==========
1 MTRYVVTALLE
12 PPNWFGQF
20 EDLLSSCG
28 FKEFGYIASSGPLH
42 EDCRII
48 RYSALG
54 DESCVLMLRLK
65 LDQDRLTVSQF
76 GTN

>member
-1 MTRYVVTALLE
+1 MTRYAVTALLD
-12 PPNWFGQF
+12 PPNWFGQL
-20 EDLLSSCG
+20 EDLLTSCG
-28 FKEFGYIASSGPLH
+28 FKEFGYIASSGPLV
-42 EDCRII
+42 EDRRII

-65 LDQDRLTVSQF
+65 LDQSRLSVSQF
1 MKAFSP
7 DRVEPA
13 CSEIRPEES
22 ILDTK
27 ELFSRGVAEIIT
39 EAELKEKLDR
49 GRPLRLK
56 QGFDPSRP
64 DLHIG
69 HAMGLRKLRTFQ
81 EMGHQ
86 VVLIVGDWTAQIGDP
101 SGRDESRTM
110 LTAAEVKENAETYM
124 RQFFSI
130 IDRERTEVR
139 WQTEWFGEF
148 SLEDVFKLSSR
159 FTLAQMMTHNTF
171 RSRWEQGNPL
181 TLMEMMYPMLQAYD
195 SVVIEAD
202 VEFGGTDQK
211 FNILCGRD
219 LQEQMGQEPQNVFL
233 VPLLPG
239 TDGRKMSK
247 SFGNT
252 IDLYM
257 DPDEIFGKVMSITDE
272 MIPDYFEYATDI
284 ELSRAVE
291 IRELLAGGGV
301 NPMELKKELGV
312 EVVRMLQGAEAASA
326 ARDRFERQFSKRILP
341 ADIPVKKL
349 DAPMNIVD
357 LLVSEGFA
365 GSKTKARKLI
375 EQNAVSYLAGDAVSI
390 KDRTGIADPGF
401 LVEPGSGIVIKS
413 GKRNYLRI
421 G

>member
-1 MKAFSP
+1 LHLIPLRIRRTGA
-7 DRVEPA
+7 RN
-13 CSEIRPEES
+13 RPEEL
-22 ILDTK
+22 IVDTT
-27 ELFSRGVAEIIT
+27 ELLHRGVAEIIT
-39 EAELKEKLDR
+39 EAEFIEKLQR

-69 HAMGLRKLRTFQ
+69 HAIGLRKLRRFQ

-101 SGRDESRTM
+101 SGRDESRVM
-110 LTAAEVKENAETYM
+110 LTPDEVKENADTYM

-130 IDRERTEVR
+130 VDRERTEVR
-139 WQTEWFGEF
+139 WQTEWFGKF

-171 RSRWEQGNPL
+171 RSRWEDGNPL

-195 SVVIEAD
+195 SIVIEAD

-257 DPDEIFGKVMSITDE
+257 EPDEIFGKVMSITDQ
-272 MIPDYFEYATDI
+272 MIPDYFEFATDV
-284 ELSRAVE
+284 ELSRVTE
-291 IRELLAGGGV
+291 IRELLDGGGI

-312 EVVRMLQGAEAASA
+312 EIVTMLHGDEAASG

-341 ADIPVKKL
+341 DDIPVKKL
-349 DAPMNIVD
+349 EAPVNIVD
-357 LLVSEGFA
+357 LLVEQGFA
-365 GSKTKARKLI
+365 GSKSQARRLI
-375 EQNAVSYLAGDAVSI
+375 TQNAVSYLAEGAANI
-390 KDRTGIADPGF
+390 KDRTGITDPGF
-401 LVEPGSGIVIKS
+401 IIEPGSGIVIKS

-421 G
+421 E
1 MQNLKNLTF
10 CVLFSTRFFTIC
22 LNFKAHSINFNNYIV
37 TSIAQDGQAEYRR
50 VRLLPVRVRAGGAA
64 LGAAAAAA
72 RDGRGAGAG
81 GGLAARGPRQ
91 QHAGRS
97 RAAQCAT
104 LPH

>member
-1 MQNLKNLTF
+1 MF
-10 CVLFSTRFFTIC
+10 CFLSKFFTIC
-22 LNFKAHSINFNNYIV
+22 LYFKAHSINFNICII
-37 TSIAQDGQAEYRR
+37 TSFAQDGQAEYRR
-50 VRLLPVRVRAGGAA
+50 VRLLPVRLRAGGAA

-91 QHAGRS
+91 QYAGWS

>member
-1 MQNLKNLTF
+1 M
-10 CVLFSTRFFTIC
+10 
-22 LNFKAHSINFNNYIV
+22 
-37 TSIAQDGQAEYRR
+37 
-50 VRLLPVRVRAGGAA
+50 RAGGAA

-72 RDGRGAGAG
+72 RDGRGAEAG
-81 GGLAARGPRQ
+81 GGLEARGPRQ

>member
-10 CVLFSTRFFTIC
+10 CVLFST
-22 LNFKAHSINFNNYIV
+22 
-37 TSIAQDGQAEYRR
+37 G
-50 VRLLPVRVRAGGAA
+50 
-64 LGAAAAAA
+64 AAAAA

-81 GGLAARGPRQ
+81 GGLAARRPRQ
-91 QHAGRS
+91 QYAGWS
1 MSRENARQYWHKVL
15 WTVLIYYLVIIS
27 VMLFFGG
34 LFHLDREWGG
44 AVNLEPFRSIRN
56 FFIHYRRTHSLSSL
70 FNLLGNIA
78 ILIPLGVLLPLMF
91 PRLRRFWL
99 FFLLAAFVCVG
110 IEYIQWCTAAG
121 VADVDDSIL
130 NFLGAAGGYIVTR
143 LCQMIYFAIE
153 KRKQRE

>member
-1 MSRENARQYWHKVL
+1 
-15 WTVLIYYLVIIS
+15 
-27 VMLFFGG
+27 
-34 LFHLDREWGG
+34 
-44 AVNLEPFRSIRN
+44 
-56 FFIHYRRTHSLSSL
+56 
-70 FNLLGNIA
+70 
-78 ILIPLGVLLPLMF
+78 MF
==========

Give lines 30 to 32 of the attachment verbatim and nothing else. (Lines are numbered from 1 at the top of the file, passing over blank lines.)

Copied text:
56 QGFDPSRP
64 DLHIG
69 HAMGLRKLRTFQ